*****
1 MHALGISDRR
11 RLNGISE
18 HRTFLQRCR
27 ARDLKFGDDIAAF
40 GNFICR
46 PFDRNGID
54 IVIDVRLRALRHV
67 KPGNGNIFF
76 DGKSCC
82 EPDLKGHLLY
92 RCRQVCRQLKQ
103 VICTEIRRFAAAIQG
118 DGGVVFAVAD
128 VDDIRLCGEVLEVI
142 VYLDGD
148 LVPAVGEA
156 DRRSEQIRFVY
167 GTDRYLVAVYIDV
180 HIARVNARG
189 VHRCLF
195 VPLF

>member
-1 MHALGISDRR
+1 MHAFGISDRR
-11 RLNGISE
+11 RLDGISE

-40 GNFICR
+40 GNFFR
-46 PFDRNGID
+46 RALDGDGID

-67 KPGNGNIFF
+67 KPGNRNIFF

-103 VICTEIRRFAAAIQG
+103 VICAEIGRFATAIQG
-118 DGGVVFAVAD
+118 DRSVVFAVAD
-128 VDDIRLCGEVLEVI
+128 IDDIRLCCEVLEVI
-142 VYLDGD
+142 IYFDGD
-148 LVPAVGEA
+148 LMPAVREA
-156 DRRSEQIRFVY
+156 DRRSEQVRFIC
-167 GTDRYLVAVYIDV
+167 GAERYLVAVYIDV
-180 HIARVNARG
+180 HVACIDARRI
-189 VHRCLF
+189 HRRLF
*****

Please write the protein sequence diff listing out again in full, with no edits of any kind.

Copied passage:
1 MHALGISDRR
11 RLNGISE
18 HRTFLQRCR
27 ARDLKFGDDIAAF
40 GNFICR
46 PFDRNGID
54 IVIDVRLRALRHV
67 KPGNGNIFF
76 DGKSCC
82 EPDLKGHLLY
92 RCRQVCRQLKQ
103 VICTEIRRFAAAIQG
118 DGGVVFAVAD
128 VDDIRLCGEVLEVI
142 VYLDGD
148 LVPAVGEA
156 DRRSEQIRFVY
167 GTDRYLVAVYIDV
180 HIARVNARG
189 VHRCLF
195 VPLF

>member
-1 MHALGISDRR
+1 MHAFGISDRR
-11 RLNGISE
+11 RLDGISE

-40 GNFICR
+40 GNFFR
-46 PFDRNGID
+46 RALDGDGID

-67 KPGNGNIFF
+67 KPGNRNIFF

-103 VICTEIRRFAAAIQG
+103 VICAEIGRFATAIQG
-118 DGGVVFAVAD
+118 DRSVVFAVAD
-128 VDDIRLCGEVLEVI
+128 IDDIRLCCEVLEVI
-142 VYLDGD
+142 IYFDGD
-148 LVPAVGEA
+148 LMPAVREA
-156 DRRSEQIRFVY
+156 DRRSEQVRFIC
-167 GTDRYLVAVYIDV
+167 GAERYLVAVYIDV
-180 HIARVNARG
+180 HVACIDARRI
-189 VHRCLF
+189 HRRLF